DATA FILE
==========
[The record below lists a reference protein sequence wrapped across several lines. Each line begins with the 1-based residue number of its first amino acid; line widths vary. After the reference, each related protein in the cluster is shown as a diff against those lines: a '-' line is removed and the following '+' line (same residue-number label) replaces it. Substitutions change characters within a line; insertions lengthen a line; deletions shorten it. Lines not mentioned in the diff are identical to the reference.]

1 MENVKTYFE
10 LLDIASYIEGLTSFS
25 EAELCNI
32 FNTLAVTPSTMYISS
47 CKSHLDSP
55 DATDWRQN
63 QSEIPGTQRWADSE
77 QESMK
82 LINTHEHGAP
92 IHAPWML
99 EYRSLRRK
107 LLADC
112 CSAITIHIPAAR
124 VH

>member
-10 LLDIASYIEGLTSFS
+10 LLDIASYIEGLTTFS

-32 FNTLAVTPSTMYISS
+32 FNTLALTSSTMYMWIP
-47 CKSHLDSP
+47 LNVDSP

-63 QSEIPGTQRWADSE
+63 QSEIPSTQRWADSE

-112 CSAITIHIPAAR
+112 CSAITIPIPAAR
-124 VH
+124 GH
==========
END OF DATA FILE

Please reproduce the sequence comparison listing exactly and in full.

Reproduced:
[The record below lists a reference protein sequence wrapped across several lines. Each line begins with the 1-based residue number of its first amino acid; line widths vary. After the reference, each related protein in the cluster is shown as a diff against those lines: a '-' line is removed and the following '+' line (same residue-number label) replaces it. Substitutions change characters within a line; insertions lengthen a line; deletions shorten it. Lines not mentioned in the diff are identical to the reference.]

1 MENVKTYFE
10 LLDIASYIEGLTSFS
25 EAELCNI
32 FNTLAVTPSTMYISS
47 CKSHLDSP
55 DATDWRQN
63 QSEIPGTQRWADSE
77 QESMK
82 LINTHEHGAP
92 IHAPWML
99 EYRSLRRK
107 LLADC
112 CSAITIHIPAAR
124 VH

>member
-10 LLDIASYIEGLTSFS
+10 LLDIASYIEGLTTFS

-32 FNTLAVTPSTMYISS
+32 FNTLALTSSTMYMWIP
-47 CKSHLDSP
+47 LNVDSP

-63 QSEIPGTQRWADSE
+63 QSEIPSTQRWADSE

-112 CSAITIHIPAAR
+112 CSAITIPIPAAR
-124 VH
+124 GH